“Nearly every field of human endeavor should be rescued from its admirers.”—Aaron Haspel, Everything: A Book of Aphorisms (2015)
Nietzsche once sagely observed: “How well Stoicism conceals what one lacks!” Thinking along similar lines, we might now quip: How well a certain kind of Nietzscheism conceals what one lacks—namely, the emotional intelligence of an eight-year-old. Why have the morally colorblind so often found, in Nietzsche’s books, a justification for their own inability to experience empathy and love? Why have narcissists and sociopaths so often found, in Nietzsche, a mobile army of sophisticated (and seemingly noble) rationalizations for what are, in essence, rather boring (and decidedly ignoble) forms of adolescent selfishness? I’ve seen bumper stickers that read: “I’ve got nothing against God. It’s his Fan Club I can’t stand.” Nietzsche scholars should come up with a bumper sticker like that.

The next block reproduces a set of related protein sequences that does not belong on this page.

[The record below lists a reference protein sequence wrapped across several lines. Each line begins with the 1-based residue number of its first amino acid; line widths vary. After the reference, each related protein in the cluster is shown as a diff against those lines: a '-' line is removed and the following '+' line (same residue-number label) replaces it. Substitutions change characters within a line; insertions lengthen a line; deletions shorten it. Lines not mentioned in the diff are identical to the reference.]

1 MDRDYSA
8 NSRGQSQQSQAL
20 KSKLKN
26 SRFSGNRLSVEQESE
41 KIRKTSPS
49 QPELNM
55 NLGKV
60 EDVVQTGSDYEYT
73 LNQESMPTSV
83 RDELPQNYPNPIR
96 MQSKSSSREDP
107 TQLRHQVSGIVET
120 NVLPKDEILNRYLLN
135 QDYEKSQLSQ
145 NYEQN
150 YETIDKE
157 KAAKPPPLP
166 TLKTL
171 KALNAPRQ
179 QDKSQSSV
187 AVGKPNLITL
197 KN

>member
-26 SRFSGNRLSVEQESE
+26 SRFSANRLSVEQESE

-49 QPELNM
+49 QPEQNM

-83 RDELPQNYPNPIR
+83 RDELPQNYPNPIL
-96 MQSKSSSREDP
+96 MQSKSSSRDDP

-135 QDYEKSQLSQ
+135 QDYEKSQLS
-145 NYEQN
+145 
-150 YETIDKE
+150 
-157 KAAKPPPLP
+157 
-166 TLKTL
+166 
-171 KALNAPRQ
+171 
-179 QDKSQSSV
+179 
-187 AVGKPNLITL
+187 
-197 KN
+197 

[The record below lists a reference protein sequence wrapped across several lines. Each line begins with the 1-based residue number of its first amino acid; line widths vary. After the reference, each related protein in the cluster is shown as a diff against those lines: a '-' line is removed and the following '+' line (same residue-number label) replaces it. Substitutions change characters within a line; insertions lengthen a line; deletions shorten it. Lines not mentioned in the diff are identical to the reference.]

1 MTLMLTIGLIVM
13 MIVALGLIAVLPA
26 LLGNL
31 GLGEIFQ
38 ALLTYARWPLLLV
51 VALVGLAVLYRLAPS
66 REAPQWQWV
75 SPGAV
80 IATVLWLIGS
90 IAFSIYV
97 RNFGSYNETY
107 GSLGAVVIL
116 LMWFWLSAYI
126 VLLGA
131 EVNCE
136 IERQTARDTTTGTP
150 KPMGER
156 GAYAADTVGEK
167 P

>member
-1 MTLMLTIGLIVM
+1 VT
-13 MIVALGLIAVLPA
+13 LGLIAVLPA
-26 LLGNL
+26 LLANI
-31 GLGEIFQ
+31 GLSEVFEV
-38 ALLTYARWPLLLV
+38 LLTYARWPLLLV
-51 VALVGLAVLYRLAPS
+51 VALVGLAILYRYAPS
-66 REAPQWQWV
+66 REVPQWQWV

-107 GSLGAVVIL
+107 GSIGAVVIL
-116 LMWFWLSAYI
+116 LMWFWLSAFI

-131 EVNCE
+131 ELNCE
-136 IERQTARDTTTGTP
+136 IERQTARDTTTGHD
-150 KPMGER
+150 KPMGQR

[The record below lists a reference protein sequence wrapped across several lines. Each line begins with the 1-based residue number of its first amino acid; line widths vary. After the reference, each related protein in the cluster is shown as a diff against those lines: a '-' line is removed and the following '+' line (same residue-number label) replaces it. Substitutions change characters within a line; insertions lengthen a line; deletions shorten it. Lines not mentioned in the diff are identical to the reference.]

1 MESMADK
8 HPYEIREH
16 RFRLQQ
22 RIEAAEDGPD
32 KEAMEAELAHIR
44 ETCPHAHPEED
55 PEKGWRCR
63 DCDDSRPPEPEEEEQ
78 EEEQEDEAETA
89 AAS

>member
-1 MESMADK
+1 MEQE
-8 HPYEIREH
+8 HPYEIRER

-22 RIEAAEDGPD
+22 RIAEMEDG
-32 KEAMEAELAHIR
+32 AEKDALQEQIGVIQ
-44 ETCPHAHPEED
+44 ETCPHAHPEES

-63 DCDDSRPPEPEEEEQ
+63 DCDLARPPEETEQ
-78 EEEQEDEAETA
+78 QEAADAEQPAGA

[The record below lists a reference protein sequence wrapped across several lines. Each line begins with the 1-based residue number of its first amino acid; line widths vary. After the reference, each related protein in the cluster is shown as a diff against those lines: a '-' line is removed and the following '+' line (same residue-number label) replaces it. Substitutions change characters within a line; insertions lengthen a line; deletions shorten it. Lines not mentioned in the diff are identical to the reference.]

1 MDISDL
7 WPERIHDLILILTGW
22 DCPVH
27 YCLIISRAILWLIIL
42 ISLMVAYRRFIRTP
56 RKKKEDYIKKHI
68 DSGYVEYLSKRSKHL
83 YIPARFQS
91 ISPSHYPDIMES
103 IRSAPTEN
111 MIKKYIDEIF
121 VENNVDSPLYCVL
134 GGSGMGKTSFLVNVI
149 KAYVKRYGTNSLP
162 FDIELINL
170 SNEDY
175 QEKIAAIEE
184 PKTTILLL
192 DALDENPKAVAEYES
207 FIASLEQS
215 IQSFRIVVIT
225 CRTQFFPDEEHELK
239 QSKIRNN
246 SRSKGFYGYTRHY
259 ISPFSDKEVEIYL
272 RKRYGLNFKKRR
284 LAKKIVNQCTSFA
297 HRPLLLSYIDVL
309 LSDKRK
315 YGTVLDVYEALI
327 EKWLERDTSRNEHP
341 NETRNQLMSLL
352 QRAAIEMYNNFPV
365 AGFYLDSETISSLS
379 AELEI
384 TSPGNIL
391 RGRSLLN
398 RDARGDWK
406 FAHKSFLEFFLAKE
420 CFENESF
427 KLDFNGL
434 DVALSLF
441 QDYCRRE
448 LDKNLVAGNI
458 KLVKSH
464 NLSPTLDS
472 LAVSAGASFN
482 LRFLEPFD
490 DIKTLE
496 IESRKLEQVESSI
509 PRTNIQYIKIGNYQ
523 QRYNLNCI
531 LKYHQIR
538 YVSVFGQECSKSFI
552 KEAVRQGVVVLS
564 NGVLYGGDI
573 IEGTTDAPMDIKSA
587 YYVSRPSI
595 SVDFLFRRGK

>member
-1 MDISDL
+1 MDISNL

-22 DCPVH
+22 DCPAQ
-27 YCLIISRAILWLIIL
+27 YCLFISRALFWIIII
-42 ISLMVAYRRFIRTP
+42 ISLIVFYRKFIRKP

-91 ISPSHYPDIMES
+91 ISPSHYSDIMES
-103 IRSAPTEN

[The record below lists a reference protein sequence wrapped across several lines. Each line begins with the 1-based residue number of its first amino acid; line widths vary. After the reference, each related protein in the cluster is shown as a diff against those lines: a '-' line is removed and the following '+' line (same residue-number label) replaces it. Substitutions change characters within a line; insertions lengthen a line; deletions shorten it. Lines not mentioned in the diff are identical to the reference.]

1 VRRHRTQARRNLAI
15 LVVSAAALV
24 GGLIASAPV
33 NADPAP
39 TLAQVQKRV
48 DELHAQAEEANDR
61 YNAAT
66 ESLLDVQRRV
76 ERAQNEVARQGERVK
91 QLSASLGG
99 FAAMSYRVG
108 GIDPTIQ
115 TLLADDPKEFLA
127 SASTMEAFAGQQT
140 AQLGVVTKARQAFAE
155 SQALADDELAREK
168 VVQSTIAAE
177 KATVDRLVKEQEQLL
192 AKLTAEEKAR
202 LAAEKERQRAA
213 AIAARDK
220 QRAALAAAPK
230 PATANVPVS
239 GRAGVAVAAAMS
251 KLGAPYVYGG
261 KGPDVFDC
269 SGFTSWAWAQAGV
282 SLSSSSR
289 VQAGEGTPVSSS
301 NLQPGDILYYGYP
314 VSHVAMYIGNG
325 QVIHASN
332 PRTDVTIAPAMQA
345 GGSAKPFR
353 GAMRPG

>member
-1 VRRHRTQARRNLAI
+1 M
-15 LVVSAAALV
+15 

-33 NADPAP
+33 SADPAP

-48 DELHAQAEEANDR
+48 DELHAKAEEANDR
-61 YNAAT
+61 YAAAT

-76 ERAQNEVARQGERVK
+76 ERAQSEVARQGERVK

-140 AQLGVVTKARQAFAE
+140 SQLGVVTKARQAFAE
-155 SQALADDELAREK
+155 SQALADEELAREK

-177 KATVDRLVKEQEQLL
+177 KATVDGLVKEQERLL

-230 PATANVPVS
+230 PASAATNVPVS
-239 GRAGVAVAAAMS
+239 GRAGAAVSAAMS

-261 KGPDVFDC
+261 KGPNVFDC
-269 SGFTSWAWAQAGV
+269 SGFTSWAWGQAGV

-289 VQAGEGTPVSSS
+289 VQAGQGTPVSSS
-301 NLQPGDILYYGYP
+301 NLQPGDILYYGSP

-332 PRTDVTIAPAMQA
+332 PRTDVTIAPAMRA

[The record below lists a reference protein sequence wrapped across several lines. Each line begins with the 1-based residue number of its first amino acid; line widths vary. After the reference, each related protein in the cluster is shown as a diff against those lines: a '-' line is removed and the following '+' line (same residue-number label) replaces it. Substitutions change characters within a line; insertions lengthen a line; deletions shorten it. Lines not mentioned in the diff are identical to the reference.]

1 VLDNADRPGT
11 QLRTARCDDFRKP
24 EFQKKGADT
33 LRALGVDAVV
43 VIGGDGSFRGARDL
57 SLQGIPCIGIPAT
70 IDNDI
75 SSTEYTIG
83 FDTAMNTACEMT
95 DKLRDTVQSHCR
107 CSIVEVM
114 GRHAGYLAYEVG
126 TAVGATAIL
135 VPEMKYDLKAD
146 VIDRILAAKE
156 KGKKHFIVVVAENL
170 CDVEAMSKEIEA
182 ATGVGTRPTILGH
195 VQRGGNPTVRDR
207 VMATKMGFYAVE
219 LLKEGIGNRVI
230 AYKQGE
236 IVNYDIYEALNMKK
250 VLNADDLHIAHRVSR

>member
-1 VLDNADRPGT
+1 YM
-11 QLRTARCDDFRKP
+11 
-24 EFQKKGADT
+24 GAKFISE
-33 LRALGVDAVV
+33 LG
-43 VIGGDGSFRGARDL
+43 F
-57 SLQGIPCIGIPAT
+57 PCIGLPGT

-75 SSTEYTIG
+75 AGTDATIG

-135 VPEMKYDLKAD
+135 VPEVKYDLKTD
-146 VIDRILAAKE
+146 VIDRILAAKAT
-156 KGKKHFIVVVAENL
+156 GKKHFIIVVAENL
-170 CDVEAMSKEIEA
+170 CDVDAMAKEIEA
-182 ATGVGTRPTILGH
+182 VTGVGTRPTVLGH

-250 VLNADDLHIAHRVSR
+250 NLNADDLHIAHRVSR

—John Faithful Hamer, The Myth of the Fuckbuddy (2016)